Name of idea submitter and other team members who worked on this idea : Hua Linda Cai, University of California Los Angeles

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27 net votes
30 up votes
3 down votes
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Goal 1: Promote Human Health

Hand Held Device to treat PTSD and Traumatic Brain Injury

Undo Obesity, Now! Hand Held Electronic Device to Treat Obesity Undo PTSD/TBI Hand held vagus nerve stimulator for PTSD and traumatic brain injury PTSD may be similar to depression and epilepsy. Traumatic brain injury may relate to nerve injury and nerve inflammation Vagus nerve stimulation causes nerve function regeneration. Vagus nerve stimulation stops inflammation. Vagus nerve stimulation treats depression. Vagus ...more »

Submitted by (@chrislahr22)

Is this idea a Compelling Question (CQ) or Critical Challenge (CC)? : Compelling Question (CQ)

Details on the impact of addressing this CQ or CC :

This could revolutionize the treatment of PTSD and traumatic brain injury. No drugs, no surgery.

Feasibility and challenges of addressing this CQ or CC :

App is in development.

Power source and electrical wave generator produced by Apple

Stimulator cord produced by Apple.

Ear Stimulator in production by General Motors Global Research and Development.

Name of idea submitter and other team members who worked on this idea : Chris Lahr, Nitin Gupta,Derek Lahr, Christian R. Gomez, Ingrid Espinoza, Ryan Marshall, Thomas Abell, Omer H. Yilmaz

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Goal 1: Promote Human Health

Hypothermia and hemostasis after severe trauma

There is a need to employ new molecular tools to delineate the difference between beneficial and uncontrolled shock-induced hypothermia, because data on hypothermia and hemostasis are incomplete or lacking, especially on the duration, depth and type of hypothermia.

 

availability of targeted resource grant funding

Submitted by (@nhlbiforumadministrator)

Is this idea a Compelling Question (CQ) or Critical Challenge (CC)? : Critical Challenge (CC)

Details on the impact of addressing this CQ or CC :

improvement of survival with life threatening traumatic injuries with new metabolically modulating strategies, including "simple hypothermia", improved understanding of the relationship between ischemia and reperfusion, the role of inflammatory and metabolic pathways, definition and identification of appropriate targets for therapy, the role for mechanical devices, and relationship between timely application of hypothermia and rewarming.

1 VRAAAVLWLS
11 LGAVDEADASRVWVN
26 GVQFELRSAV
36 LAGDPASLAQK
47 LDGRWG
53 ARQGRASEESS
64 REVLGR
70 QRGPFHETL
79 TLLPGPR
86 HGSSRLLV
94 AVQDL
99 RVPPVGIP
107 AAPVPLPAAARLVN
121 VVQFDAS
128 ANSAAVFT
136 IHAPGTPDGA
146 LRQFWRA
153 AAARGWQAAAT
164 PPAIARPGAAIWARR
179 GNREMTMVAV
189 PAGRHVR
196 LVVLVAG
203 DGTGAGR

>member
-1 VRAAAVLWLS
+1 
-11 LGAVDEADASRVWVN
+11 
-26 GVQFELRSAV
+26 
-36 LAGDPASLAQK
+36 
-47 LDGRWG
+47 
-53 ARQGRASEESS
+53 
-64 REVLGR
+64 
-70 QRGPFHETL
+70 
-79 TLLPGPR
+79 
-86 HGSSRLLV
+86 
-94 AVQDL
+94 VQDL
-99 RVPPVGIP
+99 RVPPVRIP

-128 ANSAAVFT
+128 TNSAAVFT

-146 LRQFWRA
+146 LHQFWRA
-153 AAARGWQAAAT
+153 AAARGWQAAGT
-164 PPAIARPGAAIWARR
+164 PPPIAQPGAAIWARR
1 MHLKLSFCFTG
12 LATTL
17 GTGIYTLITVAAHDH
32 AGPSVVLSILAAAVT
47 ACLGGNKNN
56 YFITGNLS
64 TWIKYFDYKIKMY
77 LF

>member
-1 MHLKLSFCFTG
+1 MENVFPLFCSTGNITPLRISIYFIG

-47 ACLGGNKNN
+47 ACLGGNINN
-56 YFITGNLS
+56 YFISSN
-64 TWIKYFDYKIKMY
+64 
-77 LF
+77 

Feasibility and challenges of addressing this CQ or CC :

the tools and animal models are available to study hemostatic and metabolic modulation/hypothermia in traumatic injury

Trauma is the major cause of death in young individuals in the US, and globally, with uncontrolled hemorrhage representing the major cause of preventable deaths. Hypothermia, used in life threatening cardiovascular states, also holds enormous promise for application in traumatic injuries. Early deployment (pre-hospital) of novel protective metabolically modulating strategies to attenuate cellular injury from shock and reperfusion, such as hypothermia could be beneficial. However, the relationship between hypothermia in traumatic setting is complex, with data suggesting detrimental outcomes if it occurred spontaneously. In contrast, hypothermia induced in a controlled manner can protect tissues from ischemic injury.

Name of idea submitter and other team members who worked on this idea : NHLBI Staff

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7 up votes
15 down votes
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Goal 1: Promote Human Health

Injury, regeneration and repair of the developing lung

Understanding injury, regeneration and repair of the developing lung.

Submitted by (@nhlbiforumadministrator)

Is this idea a Compelling Question (CQ) or Critical Challenge (CC)? : Critical Challenge (CC)

Details on the impact of addressing this CQ or CC :

While we are fully supportive of the recent emphasis on patient‐centered outcomes and implementation science, we are also reminded of the critical importance of investigating underlying mechanisms of pulmonary, critical care and sleep disorders. Recent discoveries have created exciting progress in the areas of cystic fibrosis, pulmonary hypertension, pulmonary fibrosis, and biological therapies in asthma. Only through further efforts to elucidate underlying mechanisms are new therapeutic approaches likely to emerge. Promoting further academic‐industry interactions are likely to yield benefits, which will ultimately lead to improvements in the health of our nation.

Name of idea submitter and other team members who worked on this idea : Research Advocacy Committee, American Thoracic Society

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Goal 2: Reduce Human Disease

Mechanical interaction of the cerebral vascular system with the brain parenchyma during mild traumatic brain injury

Dangerous mechanical interaction of the cerebral vascular system with the brain parenchyma during mild traumatic brain injury from either a blast wave or from impact may result from a combination of shear and compression deformation waves that causes non-diffusive extracellular fluid motion. Measure the mechanical response, to a combination of shear and compressive deformation, of animal model specimens containing the ...more »

Submitted by (@haslach)

Is this idea a Compelling Question (CQ) or Critical Challenge (CC)? : Critical Challenge (CC)

Details on the impact of addressing this CQ or CC :

Such research would give insight into the immediate mechanical causes of cerebral artery dissection or of mild traumatic brain injury that occur prior to observed biochemical responses and would lay a foundation for counter-measures.